-- Florida's infamous chads, those paragons of electoral chaos, can find their way into a tussle even when they are not hanging, pregnant or dimpled.

In fact, piles and piles of perfectly pristine chads are smack in the middle of the latest courtroom squabble to come out of the election that simply will not go away: the 2000 presidential contest. Gary Farmer -- a South Florida lawyer whose clients include none other than his mother-in-law -- is in a knock-down, drag-out scrap with Secretary of State Glenda Hood over what should be done with thousands of unused, surplus punch-card ballots from the 2000 election.

Farmer wants the ballots preserved, both as historical artifacts and as objects of study for conspiracy theorists who suspect faulty ballots may have been purposely distributed to areas with high concentrations of minority voters. Hood's elections office wants the unused ballots to be destroyed, saying they have no historical value.

Before Farmer came along, the Florida Division of Elections was routinely giving permission for county election supervisors to get rid of unused ballots. In Tampa, packs of unused ballots from the 2000 election were given away as souvenirs to anybody who wanted them or distributed as props to television cameramen, said Buddy Johnson, who became supervisor of elections in Hillsborough County in February.

The rest of Hillsborough's unused ballots -- likely numbering in the tens of thousands -- were sent off to a paper recycler by his predecessor, Johnson said, raising the eerie possibility that pieces of them could be floating around to play havoc with another election.

"You know, we could have trouble for years to come," Johnson said. "The spirit of chads."

The unused ballots from Highlands County, in central Florida, are less likely to materialize. The Highlands elections supervisor, Joe A. Campbell, made sure of that. He sent his unused ballots to the county landfill, and to make sure the ballots were gone forever, he had two employees stand watch as the landfill's bulldozer did its thing.

"They bury 'em over with all the other garbage," Campbell said.

It is just such a fate that Farmer is trying to avert in the 10 or so counties that he believes still may have punch cards from 2000. Among them, he said, are some of the epicenters of the 2000 election fight, including Palm Beach County, home of the now-legendary butterfly ballot, and of Farmer's mother-in-law, Beverly Rogers.

Rogers, a Democrat, believes that her vote might not have been counted because of the high percentage of spoiled ballots in Palm Beach County. The paper quality might have had something to do with the spoilage rate, Farmer said, and the only way to find out is to inspect the unused ballots. Could the paper have been too thin, he asked, or might it have been too thick?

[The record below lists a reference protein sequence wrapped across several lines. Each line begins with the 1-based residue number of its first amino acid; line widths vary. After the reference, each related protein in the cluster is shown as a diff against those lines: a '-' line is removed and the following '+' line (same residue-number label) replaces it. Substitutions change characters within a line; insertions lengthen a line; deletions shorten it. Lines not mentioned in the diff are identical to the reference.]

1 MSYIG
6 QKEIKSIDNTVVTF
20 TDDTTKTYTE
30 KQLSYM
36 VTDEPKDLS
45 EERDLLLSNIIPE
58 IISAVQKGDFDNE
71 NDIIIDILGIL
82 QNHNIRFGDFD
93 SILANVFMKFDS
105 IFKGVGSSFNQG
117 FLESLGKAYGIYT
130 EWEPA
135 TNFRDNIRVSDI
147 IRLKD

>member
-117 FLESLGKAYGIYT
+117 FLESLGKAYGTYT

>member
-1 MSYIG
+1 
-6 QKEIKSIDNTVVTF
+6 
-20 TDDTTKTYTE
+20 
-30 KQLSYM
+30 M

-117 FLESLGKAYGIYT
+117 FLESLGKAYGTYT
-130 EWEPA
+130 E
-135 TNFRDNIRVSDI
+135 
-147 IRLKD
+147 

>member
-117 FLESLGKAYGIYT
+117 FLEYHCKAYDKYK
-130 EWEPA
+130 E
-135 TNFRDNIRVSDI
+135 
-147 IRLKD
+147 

Hood's office argued that keeping the unused ballots would be an expensive waste of space, especially now that supervisors are preparing for another presidential election in November. Farmer had an answer for that: Nova Southeastern University law school in Broward County is willing to pay for the ballots to be picked up and stored in its library.

He bolstered his argument with affidavits from a University of Florida history professor, Julian Pleasants, who attested to the possible value of the ballots "and almost anything you can think of" related to the election for future historians to study. Pleasants, who is writing a book called "Hanging Chads," pitched in for Farmer, even though he is skeptical about the lawyer's conspiracy theories.

"Historians and political junkies will be talking about this election for 200 years," he said.

But the arguments of Pleasants and the pledge from Nova to care for the ballots have not moved the secretary of state's office, which is being represented by the state attorney general's office in the lawsuit. In court papers, George Waas, special counsel to Attorney General Charles J. Crist Jr., called Farmer's arguments "self-serving emotionally charged rhetoric." Waas argued that the legislature gave Hood's office the right to approve the destruction of unused ballots.

"What is being hidden here?" Farmer wonders.

Nothing, said Jenny Nash, a spokeswoman for Hood, who was out of town and could not be reached to comment.

"There's no historical significance in them," Nash said.

At this point, Hood has the upper hand. Leon County Circuit Judge L. Ralph "Bubba" Smith Jr. dismissed Farmer's lawsuit on Thursday, although he gave the lawyer 10 days to refine his arguments and take another crack. An appeal is almost certain, ensuring that the 2000 election will be on the minds of a lot of people in Florida while the campaigning gets hot and heavy for the 2004 election.

Constance Kaplan will watch to see how it all plays out. Kaplan, who became Miami-Dade County supervisor of elections in July, has about 100,000 unused presidential ballots from the 2000 election in an air-conditioned warehouse. Kaplan, a self-professed fan of election memorabilia, brought a souvenir with her from her old job at the elections office in Chicago, but she thinks she better leave it in the mover's box for now: It is a fishbowl full of Chicago chads.

During the 2000 recount in Florida, Judge Robert Rosenberg used a magnifying glass to determine the state of a chad on a ballot in Fort Lauderdale.